References[edit]

  • Abcarius, M.F. (nd) Palestine. Through the Fog of Propaganda. Hutchinson.
  • Antonius, George (1938) The Arab Awakening. The Story of the Arab National Movement. Hamish Hamilton. (1945 edition)
  • Cohen, Aharon (1970) Israel and the Arab World. W.H. Allen. ISBN 0-491-00003-0.
  • Buheiry, Marwan R. (1989) The Formation and Perception of the Modern Arab World. Studies by Marwan R Buheiry. Edited by Lawrence I. Conrad. Darwin Press, Princeton. ISBN 0-87850-064-2
  • Friedman, Isaac (2012) British Miscalculations: The Rise of Muslim Nationalism, 1918-1925 Transaction Publishers. ISBN 978-1-4128-4749-0
  • Gelber, Yoav (1997). Jewish-Transjordanian Relations 1921-48: Alliance of Bars Sinister. London: Routledge. ISBN 0-7146-4675-X
  • Kayyali, Abdul-Wahhab Said (no date) Palestine. A Modern History Croom Helm. ISBN 086199-007-2.8
  • Khalidi, Rashid (2006) The Iron Cage. The Story of the Palestinian Struggle for Statehood. Oneworld Publications. ISBN 978-1-85168-582-0
  • Kimche, Jon and David (1950) Seven Fallen Pillars - The Middle East, 1915-1950. Secker and Warburg, London. (2nd edition)
  • Lacey, Robert (1981) The Kingdom. Hutchinson. ISBN 0-09-145790-4
  • Morris, Benny (1993) Israel's Border Wars, 1949 - 1956. Arab Infiltration, Israeli Retaliation, and the Countdown to the Suez War. Oxford University Press, ISBN 0-19-827850-0
  • Monroe, Elizabeth (1973) Philby of Arabia. Faber & Faber. (1980 Quartet edition).ISBN 0-7043-3346-5
  • Pappe, Ilan (2002) 'The Rise and Fall of a Palestinian Dynasty. The Husaynis 1700-1948. AL Saqi edition 2010. ISBN 978-0-86356-460-4
  • Segev, Tom (2000) One Palestine, Complete - Jews and Arabs under the British Mandate. Little, Brown & Co. ISBN 0-316-64859-0
  • Teveth, Shabtai (1985) Ben-Gurion and the Palestinian Arabs. From Peace to War. Oxford University Pres. ISBN 0-19-503562-3
  • Sykes, Christopher (1965) Cross Roads to Israel: Palestine from Balfour to Bevin. New English Library Edition (pb) 1967
  1. ^ Isaiah Friedman (2010). British Pan-Arab Policy, 1915-1922: A Critical Appraisal. Transaction Publishers. p. 294. ISBN 978-1-4128-1074-6. Retrieved 22 December 2012. 
  2. ^ Yad Vashem Studies. Wallstein Verlag. 2007. p. 130. ISSN 00843296. Retrieved 22 December 2012.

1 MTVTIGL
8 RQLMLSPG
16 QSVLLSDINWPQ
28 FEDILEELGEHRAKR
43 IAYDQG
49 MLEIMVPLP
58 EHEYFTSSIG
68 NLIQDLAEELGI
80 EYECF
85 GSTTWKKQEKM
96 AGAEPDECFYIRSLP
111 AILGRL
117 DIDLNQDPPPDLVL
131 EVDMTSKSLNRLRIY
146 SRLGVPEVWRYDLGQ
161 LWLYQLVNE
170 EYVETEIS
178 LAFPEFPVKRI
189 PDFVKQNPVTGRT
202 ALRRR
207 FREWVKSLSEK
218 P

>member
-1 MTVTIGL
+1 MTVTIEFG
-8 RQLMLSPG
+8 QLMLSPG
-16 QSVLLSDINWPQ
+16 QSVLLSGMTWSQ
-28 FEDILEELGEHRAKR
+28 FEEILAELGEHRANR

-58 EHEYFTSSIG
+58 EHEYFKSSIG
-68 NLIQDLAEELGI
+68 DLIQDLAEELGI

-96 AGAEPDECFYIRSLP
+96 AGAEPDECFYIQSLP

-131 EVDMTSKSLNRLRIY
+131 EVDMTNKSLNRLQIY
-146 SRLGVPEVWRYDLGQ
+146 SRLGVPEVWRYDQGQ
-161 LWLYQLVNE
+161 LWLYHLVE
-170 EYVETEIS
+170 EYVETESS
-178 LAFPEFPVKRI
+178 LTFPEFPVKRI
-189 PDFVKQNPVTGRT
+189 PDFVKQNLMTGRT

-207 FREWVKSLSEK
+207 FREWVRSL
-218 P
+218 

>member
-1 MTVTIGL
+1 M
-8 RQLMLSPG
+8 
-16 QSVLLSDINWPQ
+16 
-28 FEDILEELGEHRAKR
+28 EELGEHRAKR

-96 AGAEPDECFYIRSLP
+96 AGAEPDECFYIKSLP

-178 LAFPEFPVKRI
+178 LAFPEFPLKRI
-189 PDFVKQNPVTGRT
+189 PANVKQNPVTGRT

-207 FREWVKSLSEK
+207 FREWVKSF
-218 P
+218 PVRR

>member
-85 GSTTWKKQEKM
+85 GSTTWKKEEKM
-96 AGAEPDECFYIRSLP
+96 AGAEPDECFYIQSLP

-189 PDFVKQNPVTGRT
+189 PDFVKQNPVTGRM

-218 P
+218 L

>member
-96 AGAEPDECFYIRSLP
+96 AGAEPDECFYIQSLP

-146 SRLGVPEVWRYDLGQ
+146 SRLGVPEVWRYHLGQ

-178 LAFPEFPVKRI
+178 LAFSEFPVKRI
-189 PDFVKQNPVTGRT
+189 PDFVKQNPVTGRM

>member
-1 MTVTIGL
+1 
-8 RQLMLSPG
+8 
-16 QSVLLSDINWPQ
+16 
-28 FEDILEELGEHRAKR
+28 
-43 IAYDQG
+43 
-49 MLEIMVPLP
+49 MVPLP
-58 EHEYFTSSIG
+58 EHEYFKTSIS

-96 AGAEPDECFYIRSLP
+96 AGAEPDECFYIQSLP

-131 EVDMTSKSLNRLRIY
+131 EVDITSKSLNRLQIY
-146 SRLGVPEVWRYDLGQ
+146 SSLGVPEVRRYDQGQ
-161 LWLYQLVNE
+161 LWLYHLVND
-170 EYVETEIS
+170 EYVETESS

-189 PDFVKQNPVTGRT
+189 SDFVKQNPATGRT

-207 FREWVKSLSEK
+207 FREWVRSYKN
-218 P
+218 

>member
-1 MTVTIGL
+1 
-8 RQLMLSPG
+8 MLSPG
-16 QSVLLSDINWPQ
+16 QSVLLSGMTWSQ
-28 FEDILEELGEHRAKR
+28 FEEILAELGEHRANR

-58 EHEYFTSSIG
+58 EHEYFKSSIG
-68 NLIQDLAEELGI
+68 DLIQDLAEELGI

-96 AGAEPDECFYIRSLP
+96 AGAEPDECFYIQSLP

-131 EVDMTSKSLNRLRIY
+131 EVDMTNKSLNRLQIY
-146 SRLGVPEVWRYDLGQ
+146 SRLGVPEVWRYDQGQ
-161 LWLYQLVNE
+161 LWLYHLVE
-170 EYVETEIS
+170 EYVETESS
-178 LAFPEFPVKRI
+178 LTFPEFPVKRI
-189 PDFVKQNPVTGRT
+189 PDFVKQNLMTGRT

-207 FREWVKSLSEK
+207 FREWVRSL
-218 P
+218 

3. ^ "H - Personalities - Bio & Photos". 2007-08-23. Retrieved 2012-12-22. 
  4. ^ Pappe. p.134
  5. ^ a b Cohen. p.207
  6. ^ Palestinian Academic Society for the Study of International Affairs
  7. ^ Isaiah Friedman (6 June 2012). British Miscalculations: The Rise of Muslim Nationalism, 1918-1925. Transaction Publishers. pp. 62–63–. ISBN 978-1-4128-4749-0. Retrieved 22 December 2012. 
  8. ^ Laura Robson (1 September 2011). Colonialism and Christianity in Mandate Palestine. University of Texas Press. pp. 39–42. ISBN 978-0-292-72653-6. Retrieved 10 January 2013. 
  9. ^ Pappe p. 151
  10. ^ Antonius. p.108
  11. ^ Pappe.pp.149,150
  12. ^ Teveth, BG and the Arabs. p.130 : 'cousin and confidant of the Mufti' (Jamal)
  13. ^ Pappe. p.227. His mother was Musa Kazim's sister.
  14. ^ Pappe. pp.218,219
  15. ^ Kayyali. pp.118-120
  16. ^ Pappe. pp.225,227
  17. ^ Pappe. p.228
  18. ^ Kayyali. p.133
  19. ^ Segev. p.299
  20. ^ Segev. pp. 311-312
  21. ^ Kayyali. p.148
  22. ^ Pappe. p.345. something like: Jamal is Amin's grandfather's nephew.
  23. ^ Cohen. p.196
  24. ^ Kayyali. p.161
  25. ^ Khalidi. p.89
  26. ^ Segev. p.275
  27. ^ Cohen. p.254
  28. ^ Pappe. p.166
  29. ^ Kayyali. pp.177,178
  30. ^ Pappe. p.270
  31. ^ Kayyali. pp.187-88,190-91,194-96
  32. ^ Abcarius. p.197
  33. ^ Teveth. p.157
  34. ^ Cohen. p.272
  35. ^ Cohen. pp.272,275
  36. ^ Pappe. p.279
  37. ^ Pappe. p.285
  38. ^ Pappe. p.289
  39. ^ Kayyali. p.213 (n.226)
  40. ^ Segev. pp. 407,408
  41. ^ Buheiry. p.177
  42. ^ Pappe. pp.300,305
  43. ^ Pappe. pp.309,321
  44. ^ Cohen. p.312
  45. ^ Cohen. p.315
  46. ^ Pappe. p.323
  47. ^ Cohen. p.333
  48. ^ Pappe. p.325
  49. ^ Sykes. pp. 304,305. "Grotesque ineptitude before the Anglo-American Committee."
  50. ^ Pappe. p.331
  51. ^ Cohen. pp.349,458
  52. ^ Pappe. p.326
  53. ^ Pappe. pp.328,329,331
  54. ^ Cohen. pp.352,354
  55. ^ Pappe. p.327
  56. ^ Pappe. pp.326,331
  57. ^ Cohen pp.382,388
  58. ^ Pappe. pp.335,336
  59. ^ Cohen p.437
  60. ^ Pappe. pp. 337,339,340,343
  61. ^ Kimche, p.293
  62. ^ Monroe. p.279
  63. ^ Lacey. p.319
  64. ^ Morris Border Wars. pp.59,63

Further reading[edit]